by Clifford Smith
FME Law Counsel

In the blockbuster film “The Dark Knight,” Gotham City’s heroic District Attorney, Harvey Dent, first made his name as the head of the Office of Internal Affairs in the notoriously corrupt Gotham Police Department. In that position, he investigated corrupt payoffs and crooked cops, which made him a lot of enemies and some friends. In Dent’s case, his determination to fight wrongdoing earned him notoriety and respect, later propelling him to the DA’s office.

Two organizations whose mission it is to fight for transparency, the Energy and Environmental Legal Institute (E&E Legal) and the Free Market Environmental Law Clinic (FMELC), are hoping to get the same kind of determination from EPA Inspector General Arthur Elkins investigating undue influence and conflicts of interest. E&E Legal and FMELC have written a letter to IG Elkins requesting that he investigate improper influence between various “green” lobby groups and EPA regulations concerning climate change.

This request comes on the heels of two separate events, one, an in-depth report by E&E Legal, the result of numerous Freedom of Information Act (FOIA) requests, that went into great detail concerning conflicts of interests, inappropriate collusion, and otherwise improper influence on important EPA regulations from outside “green” lobby groups. Second, it comes after a different outside group, the Citizens for Responsibility and Ethics in Washington (CREW), sent IG Elkins a letter requesting that he investigate the influence of other outside groups, namely the Carlyle Group and Delta Airlines, on the EPA’s Renewable Fuel Standards regulations.

While E&E Legal and FMELC have different opinions than CREW on some issues, they agree that transparency and openness are the hallmarks of good government. Transparency is the best tool for smoking out undue influence and improper collusion, be it from corporations or politically connected activist lobbyists. E&E Legal and FMELC further agree with CREW that IG Elkins, the watchdog statutorily charged to oversee the EPA, ought to investigate potential conflicts of interests and undue influence on important regulations.

Why are independent, outside organizations who do investigations professionally looking for help from an insider investigator like Elkins? Well, federal offices of inspectors general, similar to offices of internal affairs in police departments, are legally part of the organization they investigate. This means, unlike outside investigations using FOIA or other law enforcement agencies using discovery, these offices have access to all available information, including confidential memos, documents protected by attorney client privilege, and easier access to witnesses. Also, while they are part of the organizations they investigate, they are legally independent, and are not under the direct thumb of administrators that may have other agendas, and are free to investigate whatever they want, whenever they want. This gives them advantages no other investigators have.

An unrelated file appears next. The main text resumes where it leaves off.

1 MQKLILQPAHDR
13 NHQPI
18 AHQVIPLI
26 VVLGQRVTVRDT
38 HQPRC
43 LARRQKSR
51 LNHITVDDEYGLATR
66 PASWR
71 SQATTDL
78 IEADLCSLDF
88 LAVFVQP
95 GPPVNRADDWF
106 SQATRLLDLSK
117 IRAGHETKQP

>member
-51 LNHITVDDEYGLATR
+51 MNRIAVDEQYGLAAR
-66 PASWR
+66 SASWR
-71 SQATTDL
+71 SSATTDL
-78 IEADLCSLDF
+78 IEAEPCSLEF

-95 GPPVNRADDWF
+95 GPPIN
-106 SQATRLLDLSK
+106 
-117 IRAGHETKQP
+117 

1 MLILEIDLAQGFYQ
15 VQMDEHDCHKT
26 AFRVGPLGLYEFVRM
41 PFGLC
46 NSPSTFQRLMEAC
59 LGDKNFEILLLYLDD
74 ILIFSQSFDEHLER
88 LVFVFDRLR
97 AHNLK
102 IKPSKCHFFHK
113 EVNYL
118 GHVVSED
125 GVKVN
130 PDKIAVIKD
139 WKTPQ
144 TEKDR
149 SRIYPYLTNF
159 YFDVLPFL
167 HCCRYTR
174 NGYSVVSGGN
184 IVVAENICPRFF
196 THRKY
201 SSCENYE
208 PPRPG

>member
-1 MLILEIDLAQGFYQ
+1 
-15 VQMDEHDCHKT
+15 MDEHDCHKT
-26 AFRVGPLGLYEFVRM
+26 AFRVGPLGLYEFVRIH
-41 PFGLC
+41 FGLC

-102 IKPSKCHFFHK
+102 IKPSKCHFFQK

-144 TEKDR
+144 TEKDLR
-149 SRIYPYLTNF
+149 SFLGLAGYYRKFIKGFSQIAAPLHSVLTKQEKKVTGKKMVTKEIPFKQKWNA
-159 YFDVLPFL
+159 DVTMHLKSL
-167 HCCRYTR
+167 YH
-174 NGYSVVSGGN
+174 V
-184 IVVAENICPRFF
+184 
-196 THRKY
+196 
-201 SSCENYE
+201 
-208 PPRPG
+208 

Understandably, this position puts internal investigators like Dent and Elkins in a difficult spot. Our fictional hero Dent, as we well know, was labeled “Two-Face” for his work in Internal Affairs by Gotham Cops. Insiders are afraid of getting caught up in the investigation, while outsiders often wonder if the internal investigator is truly independent or part of the corrupt machine. So are internal investigators sufficiently independent? It’s a fair question, one that isn’t always easy to answer. Even the most hardened investigators could become biased when they are investigating the same people they work with day in and day out. In Elkins case, he was also a longtime EPA employee before he got the IG job. Emails obtained by FMELC also suggest that Elkins was recommended for the position by former EPA Administrator Lisa Jackson. It is fair to question Elkins ability to be truly independent. Also, E&E Legal has not always been a fan of the IG’s investigative methods in other cases.

Yet, as we have seen, internal investigators have special advantages. This is especially important for the EPA IG, as the EPA has been the picture-perfect example of how not to be a transparent organization. While FOIA does indeed have various exceptions that allow agencies to withhold some documents that clearly should be withheld, such as documents that have sensitive personal or corporate information, other exemptions are more broad and difficult to define, like documents deemed “deliberative,” i.e. documents discussing agency policy before it is made final. This vague standard is prone to abuse, and EPA abuses it to the hilt, withholding massive amounts of information that should rightly be available to the public through FOIA. Additionally, since much of EPA’s work is done by lawyers, much is withheld under attorney client privilege. Internal investigators are not hamstrung by these restrictions, although the EPA is so resistant to transparency, they have attempted to obstruct them anyway. Cracking through this opaqueness will the tools of an an aggressive, independent IG conducting a fair, unbiased investigation.

Like Dent in “The Dark Knight,” Elkins has a choice. He can choose to be blind to the problems around him so as not to rock the boat, or he can choose to use the tools at his disposal to challenge the people he works with every day to live up to a higher standard, the one the law demands. He has the ability, the question is, does he have the will and the courage? E&E Legal, FMELC and even CREW hope that he does. The EPA’s relentless resistance to transparency, and all of the negative implications that it brings about, require a thorough, unbiased, and independent investigation, and IG Elkins is the man statutorily charged to conduct it. Ultimately, such an investigation is good not only for the country, but for the EPA itself.